Aside from defendant's protestations, we find nothing in the record to counteract the preponderance of evidence concerning defendant's adulterous conduct introduced by Wife. It was defendant's position that everyone else was lying, but he was telling the truth. The chancellor found the defendant not to be a credible witness, stating that he was "a wilful perjurer in his testimony." He was also found to be evasive and a distorter of facts. Where a case is tried upon oral testimony without the intervention of a jury, as is the case here, the trial judge's finding of fact dependent upon the credibility of witnesses is entitled to great weight in the appellate courts. Fiddler's Inn, Inc. v. Andrews Distributing Co., 612 S.W.2d 166 (Tenn. App. 1980).

In an effort to counter the strong evidence against him, defendant contended that notwithstanding the fact that he had committed adultery, Wife, by continuing marital cohabitation with defendant, condoned his misconduct. T.C.A. § 36-4-112 states that condonation is a defense to an act or acts of adultery.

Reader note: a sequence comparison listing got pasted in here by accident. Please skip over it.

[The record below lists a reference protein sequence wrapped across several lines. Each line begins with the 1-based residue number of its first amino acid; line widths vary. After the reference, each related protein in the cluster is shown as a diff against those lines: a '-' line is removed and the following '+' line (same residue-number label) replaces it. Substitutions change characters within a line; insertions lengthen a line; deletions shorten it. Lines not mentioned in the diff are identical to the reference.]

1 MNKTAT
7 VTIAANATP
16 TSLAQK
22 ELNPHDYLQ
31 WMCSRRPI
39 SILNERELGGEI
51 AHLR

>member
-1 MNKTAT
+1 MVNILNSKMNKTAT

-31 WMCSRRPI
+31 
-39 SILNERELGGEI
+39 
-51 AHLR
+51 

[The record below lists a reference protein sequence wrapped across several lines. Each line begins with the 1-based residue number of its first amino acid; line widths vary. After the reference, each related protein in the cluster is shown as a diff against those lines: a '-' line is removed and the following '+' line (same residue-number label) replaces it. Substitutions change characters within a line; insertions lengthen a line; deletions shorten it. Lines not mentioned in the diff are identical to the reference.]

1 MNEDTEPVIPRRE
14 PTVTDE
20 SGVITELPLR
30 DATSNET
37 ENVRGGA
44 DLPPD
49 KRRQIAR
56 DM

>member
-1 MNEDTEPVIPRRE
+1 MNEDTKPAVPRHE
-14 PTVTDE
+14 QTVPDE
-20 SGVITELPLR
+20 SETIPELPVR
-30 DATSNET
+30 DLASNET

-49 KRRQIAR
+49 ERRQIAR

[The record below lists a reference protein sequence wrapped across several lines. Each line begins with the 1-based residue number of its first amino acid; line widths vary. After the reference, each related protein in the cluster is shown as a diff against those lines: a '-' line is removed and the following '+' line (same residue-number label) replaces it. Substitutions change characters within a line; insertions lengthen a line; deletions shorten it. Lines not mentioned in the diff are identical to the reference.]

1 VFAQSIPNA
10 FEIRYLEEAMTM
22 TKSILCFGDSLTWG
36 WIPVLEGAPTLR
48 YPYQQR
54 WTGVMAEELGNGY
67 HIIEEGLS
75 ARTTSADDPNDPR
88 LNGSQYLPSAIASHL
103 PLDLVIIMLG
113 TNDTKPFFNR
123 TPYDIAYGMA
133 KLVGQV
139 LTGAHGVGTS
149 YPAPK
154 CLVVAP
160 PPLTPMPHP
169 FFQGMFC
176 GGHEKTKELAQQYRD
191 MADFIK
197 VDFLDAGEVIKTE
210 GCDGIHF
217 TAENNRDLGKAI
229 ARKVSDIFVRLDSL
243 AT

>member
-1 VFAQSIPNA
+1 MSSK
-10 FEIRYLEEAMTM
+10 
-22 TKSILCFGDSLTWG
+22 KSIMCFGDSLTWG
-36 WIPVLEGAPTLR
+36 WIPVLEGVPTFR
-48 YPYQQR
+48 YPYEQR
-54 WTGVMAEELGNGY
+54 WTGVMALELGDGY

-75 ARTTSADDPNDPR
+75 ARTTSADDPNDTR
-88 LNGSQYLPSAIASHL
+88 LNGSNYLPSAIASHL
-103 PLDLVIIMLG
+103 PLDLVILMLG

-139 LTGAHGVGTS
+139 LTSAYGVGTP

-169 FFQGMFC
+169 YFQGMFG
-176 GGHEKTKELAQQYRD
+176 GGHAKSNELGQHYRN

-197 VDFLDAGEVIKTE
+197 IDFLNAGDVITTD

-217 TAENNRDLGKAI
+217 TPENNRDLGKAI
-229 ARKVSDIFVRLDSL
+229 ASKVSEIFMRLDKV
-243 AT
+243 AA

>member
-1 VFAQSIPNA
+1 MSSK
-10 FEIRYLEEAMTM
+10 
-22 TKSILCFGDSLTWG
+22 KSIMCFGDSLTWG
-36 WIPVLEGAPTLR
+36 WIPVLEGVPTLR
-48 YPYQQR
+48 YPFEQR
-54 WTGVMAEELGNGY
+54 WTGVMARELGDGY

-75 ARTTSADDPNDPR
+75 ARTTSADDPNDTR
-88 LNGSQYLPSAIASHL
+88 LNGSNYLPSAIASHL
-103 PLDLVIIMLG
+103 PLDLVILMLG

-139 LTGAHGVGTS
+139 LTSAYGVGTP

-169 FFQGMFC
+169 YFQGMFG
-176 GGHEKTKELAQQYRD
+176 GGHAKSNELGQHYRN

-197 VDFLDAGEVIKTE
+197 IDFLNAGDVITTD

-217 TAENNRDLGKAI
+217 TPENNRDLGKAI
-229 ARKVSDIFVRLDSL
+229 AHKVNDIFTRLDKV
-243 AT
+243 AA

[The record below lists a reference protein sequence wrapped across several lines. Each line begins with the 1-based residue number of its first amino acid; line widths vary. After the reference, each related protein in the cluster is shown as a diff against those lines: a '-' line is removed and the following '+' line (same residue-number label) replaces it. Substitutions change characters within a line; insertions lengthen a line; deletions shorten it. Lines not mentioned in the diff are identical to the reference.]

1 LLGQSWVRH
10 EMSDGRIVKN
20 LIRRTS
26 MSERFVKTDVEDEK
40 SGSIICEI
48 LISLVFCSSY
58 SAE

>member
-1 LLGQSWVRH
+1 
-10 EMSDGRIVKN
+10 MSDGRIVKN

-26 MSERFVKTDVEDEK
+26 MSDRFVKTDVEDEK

The Eastern Section of this Court in Doe v. Doe, 59 Tenn. App. 108, 438 S.W.2d 353 (1968), discussed the application of the condonation statute to divorce proceedings couched in adultery. It stated:

T.C.A. § 36-811 [now 36-4-112(2)] makes it obligatory on the defendant to allege and prove condonation. Thus the burden of proof is upon the defendant to show affirmatively, to use the language of the statute, "that the complainant has admitted the defendant into conjugal society and embraces after knowledge of the criminal act."

. . . .

Condonation, apart from statute, has been variously defined as a state of mind, McCarthy v. McCarthy, 123 Conn. 409, 195 A. 607 [1938], a blotting out of the offense and restoration of the offending spouse to the same position occupied before the wrong, Greco v. Greco, 32 Del. 242, 121 A. 666 [1923], or facts warranting the presumption that there has been forgiveness, reconciliation, reunion and restoration of all marital rights. [citations omitted]